Team Unity supports cheap, high-quality drug imports

May. 10, 2007

MANILA — Team Unity senatorial candidates support the “parallel importation” of low-priced drugs, as a way to expand the poor’s access to cheaper medicine and health care.

Supporting such parallel imports are senatorial bets Vic Magsaysay, Luis “Chavit” Singson, Prospero Pichay, Edgardo Angara, Ralph Recto, Tito Sotto, Tessie Aquino-Oreta, Sultan Jamalul Kiram, Mike Defensor, Migz Zubiri and Cesar Montano.

At the same time, Montano and Singson cited the potentials of alternative herbal-based medicines and urged the local pharmaceutical industry to develop such drugs to cut the country’s dependence on imported medicines.

Pichay said, meanwhile, that such imports should be balanced, though, with the need to sustain the viability of the local pharmaceutical industry.

Montano said of drug importation: “That’s a good idea. But another option is to support locally-made drugslike herbal medicines. In doing so, we are also providing jobs to our countrymen.”

Singson, on the other hand, said he favors the parallel importation of low-priced medicines “as it redounds to the benefit of the great majority of our countrymen. However, I also believe that we must resolutely pursue a comprehensive health program that includes allocation of substantial research and development funds for alternative herbal-based medicines.”

Drugs made from indigenous materials abound in the Philippines, Singson stressed.

Pichay said the proposal is acceptable but there should be a balance between importation of low-priced medicines and the need to let the local drug industry continue to be viable.

“We need to import low-priced medicines to help our countrymen cope with the high drug prices but we don’t also want to kill the local drug industry. So there should be a balance,” Pichay said.

Defensor said, “notwithstanding the implementation of generics law, we have not been successful in reducing the price of medicines. We are implementing the Botika ng Bayan and the Botika ng Barangay in coordination with the Department of Health and the PITC. I agree to the importation of medicine if this will benefit the public.”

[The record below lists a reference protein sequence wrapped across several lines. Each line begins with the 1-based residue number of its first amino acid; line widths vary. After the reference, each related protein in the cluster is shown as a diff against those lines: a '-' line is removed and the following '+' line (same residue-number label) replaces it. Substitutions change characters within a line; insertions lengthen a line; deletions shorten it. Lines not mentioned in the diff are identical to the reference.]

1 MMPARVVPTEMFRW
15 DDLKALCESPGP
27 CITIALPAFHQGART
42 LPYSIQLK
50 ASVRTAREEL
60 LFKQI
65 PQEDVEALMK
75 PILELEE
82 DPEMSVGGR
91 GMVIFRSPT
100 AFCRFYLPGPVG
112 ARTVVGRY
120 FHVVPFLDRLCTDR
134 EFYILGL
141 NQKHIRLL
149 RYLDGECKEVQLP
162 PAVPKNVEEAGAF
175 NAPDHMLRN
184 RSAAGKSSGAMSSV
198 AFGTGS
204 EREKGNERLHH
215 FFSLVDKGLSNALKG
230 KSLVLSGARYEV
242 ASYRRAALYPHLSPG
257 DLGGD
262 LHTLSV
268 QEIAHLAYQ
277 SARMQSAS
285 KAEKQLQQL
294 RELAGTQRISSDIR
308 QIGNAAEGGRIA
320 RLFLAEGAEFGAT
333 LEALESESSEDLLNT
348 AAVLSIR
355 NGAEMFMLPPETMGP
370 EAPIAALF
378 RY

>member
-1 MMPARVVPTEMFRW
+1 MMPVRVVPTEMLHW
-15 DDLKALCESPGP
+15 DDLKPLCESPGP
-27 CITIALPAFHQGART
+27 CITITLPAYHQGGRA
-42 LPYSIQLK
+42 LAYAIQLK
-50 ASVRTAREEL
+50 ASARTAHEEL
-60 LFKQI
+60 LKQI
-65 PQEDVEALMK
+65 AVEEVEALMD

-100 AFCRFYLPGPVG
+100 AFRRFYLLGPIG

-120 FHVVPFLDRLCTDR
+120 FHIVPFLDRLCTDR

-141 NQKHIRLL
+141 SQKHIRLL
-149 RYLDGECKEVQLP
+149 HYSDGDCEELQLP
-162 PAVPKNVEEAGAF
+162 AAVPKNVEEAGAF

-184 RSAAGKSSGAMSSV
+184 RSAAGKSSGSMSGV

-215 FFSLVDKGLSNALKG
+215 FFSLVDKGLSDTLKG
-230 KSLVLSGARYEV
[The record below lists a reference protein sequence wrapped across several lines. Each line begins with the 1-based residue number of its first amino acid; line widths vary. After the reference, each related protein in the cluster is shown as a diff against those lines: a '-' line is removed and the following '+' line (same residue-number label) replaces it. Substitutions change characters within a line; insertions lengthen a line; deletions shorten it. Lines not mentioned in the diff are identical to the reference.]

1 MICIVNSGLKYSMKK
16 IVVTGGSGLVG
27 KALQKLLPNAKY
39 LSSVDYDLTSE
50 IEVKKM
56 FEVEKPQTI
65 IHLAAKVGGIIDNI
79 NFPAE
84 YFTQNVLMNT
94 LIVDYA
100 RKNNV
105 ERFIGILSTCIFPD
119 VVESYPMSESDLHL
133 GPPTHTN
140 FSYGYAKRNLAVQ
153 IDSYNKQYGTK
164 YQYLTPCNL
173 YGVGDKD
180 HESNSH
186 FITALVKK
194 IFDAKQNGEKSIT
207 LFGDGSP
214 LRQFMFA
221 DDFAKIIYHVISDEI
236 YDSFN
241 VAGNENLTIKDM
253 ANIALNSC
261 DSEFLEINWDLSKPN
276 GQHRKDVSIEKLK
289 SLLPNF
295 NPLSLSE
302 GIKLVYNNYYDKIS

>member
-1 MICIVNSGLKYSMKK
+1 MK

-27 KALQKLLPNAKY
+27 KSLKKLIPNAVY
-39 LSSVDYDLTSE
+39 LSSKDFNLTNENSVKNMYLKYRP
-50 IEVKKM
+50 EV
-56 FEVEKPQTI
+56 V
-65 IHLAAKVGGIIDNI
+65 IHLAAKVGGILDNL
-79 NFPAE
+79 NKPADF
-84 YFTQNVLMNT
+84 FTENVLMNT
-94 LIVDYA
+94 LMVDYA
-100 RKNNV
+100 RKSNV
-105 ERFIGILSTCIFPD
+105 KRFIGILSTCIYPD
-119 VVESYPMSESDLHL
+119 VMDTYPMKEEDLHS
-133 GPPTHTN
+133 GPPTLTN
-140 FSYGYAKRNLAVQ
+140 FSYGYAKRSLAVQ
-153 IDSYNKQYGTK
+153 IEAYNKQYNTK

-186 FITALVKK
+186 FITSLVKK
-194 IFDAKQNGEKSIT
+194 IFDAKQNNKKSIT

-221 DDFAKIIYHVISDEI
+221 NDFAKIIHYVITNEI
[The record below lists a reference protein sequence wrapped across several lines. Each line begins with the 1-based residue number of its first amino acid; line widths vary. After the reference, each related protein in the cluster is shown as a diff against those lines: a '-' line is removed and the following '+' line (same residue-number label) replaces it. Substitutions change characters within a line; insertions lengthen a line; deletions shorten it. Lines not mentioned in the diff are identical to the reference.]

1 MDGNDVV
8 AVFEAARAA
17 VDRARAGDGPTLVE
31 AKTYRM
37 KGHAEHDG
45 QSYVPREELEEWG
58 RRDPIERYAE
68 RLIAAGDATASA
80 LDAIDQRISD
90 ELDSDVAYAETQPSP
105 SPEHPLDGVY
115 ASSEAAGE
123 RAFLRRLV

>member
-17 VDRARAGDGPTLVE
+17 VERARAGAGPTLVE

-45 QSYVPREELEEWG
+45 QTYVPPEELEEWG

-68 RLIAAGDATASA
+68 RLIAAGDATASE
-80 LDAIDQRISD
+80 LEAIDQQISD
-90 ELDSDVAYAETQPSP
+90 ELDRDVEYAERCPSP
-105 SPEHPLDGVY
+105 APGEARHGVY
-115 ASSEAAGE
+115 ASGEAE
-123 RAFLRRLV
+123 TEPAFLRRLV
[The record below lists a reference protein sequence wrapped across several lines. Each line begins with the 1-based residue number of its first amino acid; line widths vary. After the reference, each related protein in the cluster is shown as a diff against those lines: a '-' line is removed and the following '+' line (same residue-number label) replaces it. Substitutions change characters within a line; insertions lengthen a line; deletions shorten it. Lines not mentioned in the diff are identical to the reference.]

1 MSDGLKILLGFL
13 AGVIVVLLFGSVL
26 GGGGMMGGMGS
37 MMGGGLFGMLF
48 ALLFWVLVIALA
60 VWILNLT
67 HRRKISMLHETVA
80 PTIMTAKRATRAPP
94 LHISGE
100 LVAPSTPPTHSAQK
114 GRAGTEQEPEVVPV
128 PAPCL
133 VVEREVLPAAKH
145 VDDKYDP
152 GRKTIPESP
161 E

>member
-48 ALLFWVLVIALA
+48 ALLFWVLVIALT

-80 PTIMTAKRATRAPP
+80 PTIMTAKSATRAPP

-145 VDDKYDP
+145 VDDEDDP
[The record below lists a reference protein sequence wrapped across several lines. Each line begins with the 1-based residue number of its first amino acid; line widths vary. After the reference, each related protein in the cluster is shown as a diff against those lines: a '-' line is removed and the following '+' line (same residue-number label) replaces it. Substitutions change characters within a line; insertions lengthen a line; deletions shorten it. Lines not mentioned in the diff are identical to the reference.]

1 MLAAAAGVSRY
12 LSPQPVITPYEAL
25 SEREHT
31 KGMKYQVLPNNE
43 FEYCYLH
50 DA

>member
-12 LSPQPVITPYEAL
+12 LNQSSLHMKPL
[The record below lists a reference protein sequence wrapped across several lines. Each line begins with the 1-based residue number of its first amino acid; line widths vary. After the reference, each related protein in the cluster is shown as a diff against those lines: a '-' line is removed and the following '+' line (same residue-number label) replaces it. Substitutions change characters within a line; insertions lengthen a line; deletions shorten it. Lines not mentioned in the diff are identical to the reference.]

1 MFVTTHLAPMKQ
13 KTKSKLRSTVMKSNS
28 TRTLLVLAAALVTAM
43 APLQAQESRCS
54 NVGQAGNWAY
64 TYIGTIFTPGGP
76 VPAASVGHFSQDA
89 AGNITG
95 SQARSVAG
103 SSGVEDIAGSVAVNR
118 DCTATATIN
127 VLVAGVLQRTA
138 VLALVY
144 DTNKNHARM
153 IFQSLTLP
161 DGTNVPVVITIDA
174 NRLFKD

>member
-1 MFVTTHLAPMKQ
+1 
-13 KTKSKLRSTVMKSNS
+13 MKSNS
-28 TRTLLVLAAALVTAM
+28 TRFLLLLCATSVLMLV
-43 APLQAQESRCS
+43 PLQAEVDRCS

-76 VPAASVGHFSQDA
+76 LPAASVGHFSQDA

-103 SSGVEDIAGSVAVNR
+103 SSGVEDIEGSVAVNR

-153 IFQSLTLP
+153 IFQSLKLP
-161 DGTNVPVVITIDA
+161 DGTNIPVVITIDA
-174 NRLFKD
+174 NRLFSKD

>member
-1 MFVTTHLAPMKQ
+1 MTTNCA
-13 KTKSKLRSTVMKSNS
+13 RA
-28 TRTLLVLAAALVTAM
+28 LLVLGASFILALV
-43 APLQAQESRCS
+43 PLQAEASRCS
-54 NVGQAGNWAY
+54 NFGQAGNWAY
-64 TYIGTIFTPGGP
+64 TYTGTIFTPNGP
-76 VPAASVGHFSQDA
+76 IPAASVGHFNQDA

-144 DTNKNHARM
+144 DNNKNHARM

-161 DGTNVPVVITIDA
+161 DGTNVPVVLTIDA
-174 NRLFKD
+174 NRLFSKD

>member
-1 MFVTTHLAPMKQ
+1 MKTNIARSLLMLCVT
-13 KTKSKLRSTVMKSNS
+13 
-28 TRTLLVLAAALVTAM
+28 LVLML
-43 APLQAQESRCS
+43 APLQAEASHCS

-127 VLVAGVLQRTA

Zubiri said, “the high cost of medicine affects the poor more than the rich. Thus, it is only right and in the interest of the Filipinos for the government to find ways to lower medicine prices. This could be done by buying low-priced medicines abroad, fostering the local generic medicine industry, eliminating monopoly of big medicine manufacturers, and placing prices of essential and life-saving medicine under government control.

“Not only manufactured medicine can be imported. Technologies in the manufacture of medicines with expired patents can also be adopted in the country by drug companies, so we can make cheaper medicines,” Zubiri added.

Angara said, “caring for one’s health is a personal responsibility for most people but, for me, it is my public duty. I have helped institutionalize a National Health Insurance Program thru PhilHealth, pushed for the creation of the National Institutes of Health to promote health R & D, and rallied behind the Generics Act.”

“I’ll push for the increase in the elderly’s discount privileges for medicine to 34 percent by proposing amendments to Senior Citizens’ Act. I’ll support measures that will make available health support to an even bigger public even if it means importing quality low-priced medicines,” Angara added.

Kiram called for expanded health program and an increase in the budget allocation consistent with WHO standards and health services budget.

The cost of medicine in the country is one of the highest in Asia, which is a major stumbling block to improving the well-being of Filipinos, according to Aquino-Oreta.

She said, “importing low-priced medicines may be one option to address the problem. However, we must ensure that standards of quality are met. In addition, we need to strengthen the capacities of regulatory bodies such as the Bureau of Customs and Bureau of Food and Drugs in order to prevent the entry of fake and substandard medicines.”

Recto said, “Like the medicines we take, importation should be of the right dosage and kind. The challenge is not to import from India, but to copy India, which has been able to provide cheap medicines to its people by manufacturing essential drugs, to the extent of skirting patent limitations.”

Importing low-priced medicines is a major step in addressing the problem of access for affordable and quality medicines, Sotto said.

“However,” Sotto said, “we must ensure the standards of quality are always met and are always met and are constantly kept updated. In the case of low-cost imported medicines, quality must be a priority. We also need to explore and develop more alternative and traditional medicines, which may be more affordable to the majority of our people.”

In addition, Sotto said there is a need to strengthen the capability of regulatory bodies such as the Bureau of Food and Drugs, in order to prevent the entry of fake and below-standard medicines.

Magsaysay also said he was in favor of the importation of low-cost medicines.###

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